When you run a business, it is imperative for you to regularly back up its data. Otherwise, if a disaster strikes, whether accidentally or through malicious means, you could permanently lose a wealth of varied data – including about your customers and employees.
Worse, with all of that, you could practically lose the business itself. This situation would require you to carefully rebuild data points to form something of the business in its previous health, but none of this would be necessary if you backed up all of this data in advance.
The merits of backing up to the cloud
The “cloud” has become a big buzzword in the world of technology, and many businesses will be able to vouch for the security that the cloud provides. In the cloud, you could maintain copies of crucial data at a distance from where it is more immediately stored.
As a result, should a fire or flood engulf your usual business premises, you can rest assured that, after they are rebuilt, you can simply fetch back any lost data from the cloud. You would even have the option of automating your backups, PCMag.com explains.
That could help you to trim your usual administrative burden, but to which type of cloud should you arrange these backups? There are three types from which you can choose: public, private and hybrid. The Microsoft Azure website explains key differences between them.
Should you go public with the cloud?
At first glance, public cloud might seem the most promising option – especially if your business is still small and so its finances remain tight. Storing files in the cloud is less expensive than transferring them to local storage, not to mention a much more intuitive option.
This is because, with a public cloud service like Azure, you can use the service through a dashboard from the provider itself – in this case, Microsoft. The provider will also handle administrative and data recovery responsibilities that would otherwise have been left with your company. In this sense, public cloud can help you to save time as well as money.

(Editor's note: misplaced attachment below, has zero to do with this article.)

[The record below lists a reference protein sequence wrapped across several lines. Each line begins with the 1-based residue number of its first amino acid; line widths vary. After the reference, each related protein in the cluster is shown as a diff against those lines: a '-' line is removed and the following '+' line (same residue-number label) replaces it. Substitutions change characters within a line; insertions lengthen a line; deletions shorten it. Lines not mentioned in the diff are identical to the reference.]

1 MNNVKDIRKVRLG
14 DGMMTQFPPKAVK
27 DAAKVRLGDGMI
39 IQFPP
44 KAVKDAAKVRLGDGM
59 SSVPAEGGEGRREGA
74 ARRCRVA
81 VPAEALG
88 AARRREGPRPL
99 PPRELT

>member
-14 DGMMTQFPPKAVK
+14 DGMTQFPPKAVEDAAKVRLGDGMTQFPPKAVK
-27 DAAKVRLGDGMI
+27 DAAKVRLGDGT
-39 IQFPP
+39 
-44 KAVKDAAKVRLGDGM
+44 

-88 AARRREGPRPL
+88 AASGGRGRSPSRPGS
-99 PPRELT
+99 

Why you shouldn’t entirely rule out the private cloud
However, your business might have certain assets that are particularly sensitive and so call for higher levels of security than a public cloud service can provide. Even if you don’t deem any of your firm’s data to fall into this category, using an element of private cloud could improve your peace of mind.
Unlike the public alternative, a private cloud is for exclusive use by a single business or organisation. With a public cloud, you would be sharing storage with other “tenants”. In light of this, it isn’t surprising that government agencies and financial institutions tend to particularly favour private clouds, over which they can exert enhanced control for business-critical operations.
Why hybrid cloud can be the Goldilocks option
If you are concerned that public cloud could be too slack in its security while private cloud might be overly expensive, you could find a comfortable compromise in the form of hybrid cloud.
This type of cloud is so-called as it combines facets from public and private clouds to let users tap into the benefits of both. It would be your decision which of your data goes into which component of a hybrid cloud – and you could transfer that data between the two as you see fit.
The public component, for example, can store casual email correspondence while the private aspect can take care of more sensitive data like financial numbers. HPE can further advise while helping your company to smoothly transition to a hybrid cloud.